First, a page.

Science-Based Scenario Design

A Proposed Method to Support Political-Strategic Analysis

by Timothy R. Heath, Matthew Lane

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Research Questions

  1. How can nonmilitary factors be used in defense planning?
  2. What is the different between political-strategic and military decisions in defense planning?
  3. Why is the current approach to scenario analysis to support political-strategic decisions problematic?
  4. How can recent findings in social science regarding variables related to crises and wars offer the potential to remedy defects of the current approach and aid the development of more rigorous, transparent, and politically realistic scenarios?
  5. How can scenario designers incorporate these factors into more holistic, rigorous, and politically realistic scenarios?

Among the most important types of decisions that confront decisionmakers and defense planners are those that commit a nation to conflict, calibrate the use of force to achieve overall strategic goals, and de-escalate a crisis situation in a manner consistent with political objectives. Decisions that authorize a dramatic initiation or escalation of force can carry profound implications for a nation's economy, strategic situation, or survival. Scenario-based analysis remains the most developed and useful tool to support such decisionmaking, but the lack of guidance on how to incorporate nonmilitary factors has often resulted in scenarios that suffer problems of opaque methodology, unsupported assumptions, and implausibility.

In this report, the authors aim to achieve four things. First, they distinguish between political-strategic and military decisions in the work of defense planning. Second, they explain why the current approach to employing scenario analysis to support political-strategic decisions is problematic. Third, they argue that recent findings in social science regarding variables related to crises and wars offer the potential to remedy these defects and aid the development of scenarios that are more rigorous, transparent, and politically realistic. Finally, the authors show how analysts can incorporate these factors into more-holistic and more-realistic assumptions through a process that generates "science-based structured scenarios." To illustrate how this methodology might be applied, the authors provide an example centered on a hypothetical China-Taiwan conflict.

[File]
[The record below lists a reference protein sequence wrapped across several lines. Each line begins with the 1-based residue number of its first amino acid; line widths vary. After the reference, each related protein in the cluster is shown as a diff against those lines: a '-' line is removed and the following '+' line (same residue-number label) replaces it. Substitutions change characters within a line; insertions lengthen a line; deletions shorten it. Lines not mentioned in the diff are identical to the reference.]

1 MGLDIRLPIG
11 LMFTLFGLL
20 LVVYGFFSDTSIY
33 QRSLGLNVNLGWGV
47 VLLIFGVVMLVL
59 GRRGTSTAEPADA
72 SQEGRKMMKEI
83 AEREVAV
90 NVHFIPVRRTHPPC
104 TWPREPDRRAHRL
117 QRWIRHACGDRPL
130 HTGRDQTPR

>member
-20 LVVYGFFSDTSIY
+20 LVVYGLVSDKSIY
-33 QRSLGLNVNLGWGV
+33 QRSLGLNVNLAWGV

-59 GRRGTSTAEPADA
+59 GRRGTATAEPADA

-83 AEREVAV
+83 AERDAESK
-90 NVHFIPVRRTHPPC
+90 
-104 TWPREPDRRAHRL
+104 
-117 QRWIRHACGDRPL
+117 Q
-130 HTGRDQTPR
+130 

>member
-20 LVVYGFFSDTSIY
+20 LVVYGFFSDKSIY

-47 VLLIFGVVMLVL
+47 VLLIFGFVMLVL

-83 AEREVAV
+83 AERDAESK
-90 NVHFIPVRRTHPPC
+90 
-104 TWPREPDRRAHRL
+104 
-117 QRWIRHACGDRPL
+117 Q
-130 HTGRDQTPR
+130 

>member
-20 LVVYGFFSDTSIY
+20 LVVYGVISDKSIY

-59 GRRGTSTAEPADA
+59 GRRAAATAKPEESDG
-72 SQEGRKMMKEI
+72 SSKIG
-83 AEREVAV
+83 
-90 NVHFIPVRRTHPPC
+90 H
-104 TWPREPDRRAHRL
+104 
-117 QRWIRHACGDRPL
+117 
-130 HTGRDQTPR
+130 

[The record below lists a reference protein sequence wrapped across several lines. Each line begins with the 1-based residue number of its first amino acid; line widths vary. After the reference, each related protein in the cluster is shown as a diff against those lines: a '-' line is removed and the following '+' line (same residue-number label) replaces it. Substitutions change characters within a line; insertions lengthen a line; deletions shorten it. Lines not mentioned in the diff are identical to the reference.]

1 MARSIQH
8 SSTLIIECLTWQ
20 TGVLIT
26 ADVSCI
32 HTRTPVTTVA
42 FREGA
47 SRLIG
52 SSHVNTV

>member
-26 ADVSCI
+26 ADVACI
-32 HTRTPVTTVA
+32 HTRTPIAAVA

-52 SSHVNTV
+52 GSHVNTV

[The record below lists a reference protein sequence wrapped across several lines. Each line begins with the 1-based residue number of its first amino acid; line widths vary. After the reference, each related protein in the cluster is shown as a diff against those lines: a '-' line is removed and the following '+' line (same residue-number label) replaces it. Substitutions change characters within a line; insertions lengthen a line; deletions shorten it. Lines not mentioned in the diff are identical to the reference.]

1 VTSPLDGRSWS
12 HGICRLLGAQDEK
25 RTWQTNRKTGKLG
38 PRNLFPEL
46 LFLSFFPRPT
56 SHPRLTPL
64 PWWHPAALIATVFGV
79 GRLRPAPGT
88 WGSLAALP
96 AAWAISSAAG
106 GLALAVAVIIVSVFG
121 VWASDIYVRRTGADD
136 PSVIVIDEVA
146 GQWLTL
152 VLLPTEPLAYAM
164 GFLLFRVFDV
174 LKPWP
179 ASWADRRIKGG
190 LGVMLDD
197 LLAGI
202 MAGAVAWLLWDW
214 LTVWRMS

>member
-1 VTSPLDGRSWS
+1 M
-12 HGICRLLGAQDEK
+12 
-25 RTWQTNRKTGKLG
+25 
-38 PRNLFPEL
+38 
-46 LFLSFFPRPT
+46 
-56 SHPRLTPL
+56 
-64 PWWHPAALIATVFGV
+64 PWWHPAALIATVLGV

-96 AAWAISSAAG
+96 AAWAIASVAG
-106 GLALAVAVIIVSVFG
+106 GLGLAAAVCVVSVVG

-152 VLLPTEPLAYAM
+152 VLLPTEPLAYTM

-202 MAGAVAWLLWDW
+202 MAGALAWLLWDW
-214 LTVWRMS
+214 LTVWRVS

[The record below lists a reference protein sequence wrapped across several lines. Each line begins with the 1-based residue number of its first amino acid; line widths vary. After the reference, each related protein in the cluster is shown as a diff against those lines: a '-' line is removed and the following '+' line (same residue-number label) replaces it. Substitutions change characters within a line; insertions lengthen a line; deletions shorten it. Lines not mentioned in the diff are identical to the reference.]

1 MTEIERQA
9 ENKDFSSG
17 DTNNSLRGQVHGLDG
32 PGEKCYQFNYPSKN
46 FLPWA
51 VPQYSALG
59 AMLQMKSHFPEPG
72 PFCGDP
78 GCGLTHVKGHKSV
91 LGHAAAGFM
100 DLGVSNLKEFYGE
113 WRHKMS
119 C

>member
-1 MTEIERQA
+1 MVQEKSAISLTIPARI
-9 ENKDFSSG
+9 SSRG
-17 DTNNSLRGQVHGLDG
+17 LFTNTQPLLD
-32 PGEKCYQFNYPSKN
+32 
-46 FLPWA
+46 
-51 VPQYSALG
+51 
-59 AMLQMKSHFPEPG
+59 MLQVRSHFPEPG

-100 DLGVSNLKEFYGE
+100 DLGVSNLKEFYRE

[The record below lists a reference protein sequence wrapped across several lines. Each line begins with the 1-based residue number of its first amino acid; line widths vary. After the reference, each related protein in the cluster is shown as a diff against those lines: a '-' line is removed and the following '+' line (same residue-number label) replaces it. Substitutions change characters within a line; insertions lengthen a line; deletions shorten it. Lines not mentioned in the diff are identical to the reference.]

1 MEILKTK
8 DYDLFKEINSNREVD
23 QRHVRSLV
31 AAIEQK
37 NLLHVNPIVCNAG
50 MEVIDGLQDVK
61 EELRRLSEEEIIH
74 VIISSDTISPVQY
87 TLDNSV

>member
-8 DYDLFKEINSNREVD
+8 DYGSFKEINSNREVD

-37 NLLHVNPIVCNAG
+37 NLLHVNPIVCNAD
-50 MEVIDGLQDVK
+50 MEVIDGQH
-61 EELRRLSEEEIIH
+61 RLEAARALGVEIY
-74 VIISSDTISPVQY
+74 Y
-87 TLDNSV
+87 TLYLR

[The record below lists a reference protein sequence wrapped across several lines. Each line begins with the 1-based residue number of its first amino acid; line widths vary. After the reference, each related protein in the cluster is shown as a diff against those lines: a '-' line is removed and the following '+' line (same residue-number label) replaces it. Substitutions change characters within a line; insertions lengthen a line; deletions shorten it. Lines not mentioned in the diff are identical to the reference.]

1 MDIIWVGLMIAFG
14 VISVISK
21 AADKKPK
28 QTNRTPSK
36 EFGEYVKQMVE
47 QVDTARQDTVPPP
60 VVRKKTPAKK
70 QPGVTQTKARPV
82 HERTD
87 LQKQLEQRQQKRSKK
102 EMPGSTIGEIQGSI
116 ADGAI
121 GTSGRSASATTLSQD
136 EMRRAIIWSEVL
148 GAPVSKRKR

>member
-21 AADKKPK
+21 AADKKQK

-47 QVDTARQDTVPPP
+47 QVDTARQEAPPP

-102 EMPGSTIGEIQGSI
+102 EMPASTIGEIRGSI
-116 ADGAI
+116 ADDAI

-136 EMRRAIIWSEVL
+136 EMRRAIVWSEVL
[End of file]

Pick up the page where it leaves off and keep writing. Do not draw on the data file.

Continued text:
Key Findings

  • Growth in scientific research on the causes of war and the drivers of conflict escalation provides a valuable resource to create scenarios that more accurately present the conditions that could create future crises or conflict.
  • The onset of conflict is deeply influenced by structural and proximate variables.
  • Some of the structural and proximate nonmilitary factors — such as the tendency toward the multilateralization of disputes, alliance building, and serial crises — carry important implications for military decisions.


  • Strengthening the nonmilitary factors in scenarios designed to support military decision-making could thus help improve the quality of military as well as political-strategic analysis.
  • More work will be required to translate the findings from the social sciences into formats that can be more easily used in defense planning processes and intelligence analysis.
  • Findings can be summarized and arranged in a systematic manner to more closely support the development of escalation templates.
  • Further research could help clarify how differing types of conflict scenarios involve specific structural and proximate factors.

Table of Contents

  • Chapter One


  • Chapter Two

    Distinguishing Between Military and Political-Strategic Decisions in Defense Planning

  • Chapter Three

    A Way Forward: Science-Based Structured Scenarios

  • Chapter Four

    Developing Science-Based Structured Scenarios

  • Chapter Five


  • Appendix A

    Variation in Nonmilitary Factors for Different Types of Crisis and Conflict Situations

  • Appendix B

    Sample Scenario Build: China-Taiwan Conflict Onset

This research was sponsored by the Office of the Secretary of Defense and conducted within the Cyber and Intelligence Policy Center of the RAND National Defense Research Institute (NDRI), a federally funded research and development center (FFRDC) sponsored by the Office of the Secretary of Defense, the Joint Staff, the Unified Combatant Commands, the Navy, the Marine Corps, the defense agencies, and the defense Intelligence Community.

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